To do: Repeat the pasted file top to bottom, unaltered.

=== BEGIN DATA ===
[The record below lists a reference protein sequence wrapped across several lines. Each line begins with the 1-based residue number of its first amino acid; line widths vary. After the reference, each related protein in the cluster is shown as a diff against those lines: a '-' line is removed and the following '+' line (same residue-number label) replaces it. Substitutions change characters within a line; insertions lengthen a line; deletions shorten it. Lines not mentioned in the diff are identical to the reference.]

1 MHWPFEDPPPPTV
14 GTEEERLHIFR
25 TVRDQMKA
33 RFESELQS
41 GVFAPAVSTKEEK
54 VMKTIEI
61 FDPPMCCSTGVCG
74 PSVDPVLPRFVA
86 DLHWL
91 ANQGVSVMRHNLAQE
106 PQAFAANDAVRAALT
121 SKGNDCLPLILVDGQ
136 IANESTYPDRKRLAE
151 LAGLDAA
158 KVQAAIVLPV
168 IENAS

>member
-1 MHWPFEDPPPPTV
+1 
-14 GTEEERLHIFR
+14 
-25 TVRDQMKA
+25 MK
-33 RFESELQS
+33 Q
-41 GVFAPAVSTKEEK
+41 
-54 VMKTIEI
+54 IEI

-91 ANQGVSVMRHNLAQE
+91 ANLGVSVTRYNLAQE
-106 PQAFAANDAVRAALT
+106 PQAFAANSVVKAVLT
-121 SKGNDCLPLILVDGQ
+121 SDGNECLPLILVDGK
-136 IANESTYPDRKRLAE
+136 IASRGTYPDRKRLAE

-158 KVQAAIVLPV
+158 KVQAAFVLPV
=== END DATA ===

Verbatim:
[The record below lists a reference protein sequence wrapped across several lines. Each line begins with the 1-based residue number of its first amino acid; line widths vary. After the reference, each related protein in the cluster is shown as a diff against those lines: a '-' line is removed and the following '+' line (same residue-number label) replaces it. Substitutions change characters within a line; insertions lengthen a line; deletions shorten it. Lines not mentioned in the diff are identical to the reference.]

1 MHWPFEDPPPPTV
14 GTEEERLHIFR
25 TVRDQMKA
33 RFESELQS
41 GVFAPAVSTKEEK
54 VMKTIEI
61 FDPPMCCSTGVCG
74 PSVDPVLPRFVA
86 DLHWL
91 ANQGVSVMRHNLAQE
106 PQAFAANDAVRAALT
121 SKGNDCLPLILVDGQ
136 IANESTYPDRKRLAE
151 LAGLDAA
158 KVQAAIVLPV
168 IENAS

>member
-1 MHWPFEDPPPPTV
+1 
-14 GTEEERLHIFR
+14 
-25 TVRDQMKA
+25 MK
-33 RFESELQS
+33 Q
-41 GVFAPAVSTKEEK
+41 
-54 VMKTIEI
+54 IEI

-91 ANQGVSVMRHNLAQE
+91 ANLGVSVTRYNLAQE
-106 PQAFAANDAVRAALT
+106 PQAFAANSVVKAVLT
-121 SKGNDCLPLILVDGQ
+121 SDGNECLPLILVDGK
-136 IANESTYPDRKRLAE
+136 IASRGTYPDRKRLAE

-158 KVQAAIVLPV
+158 KVQAAFVLPV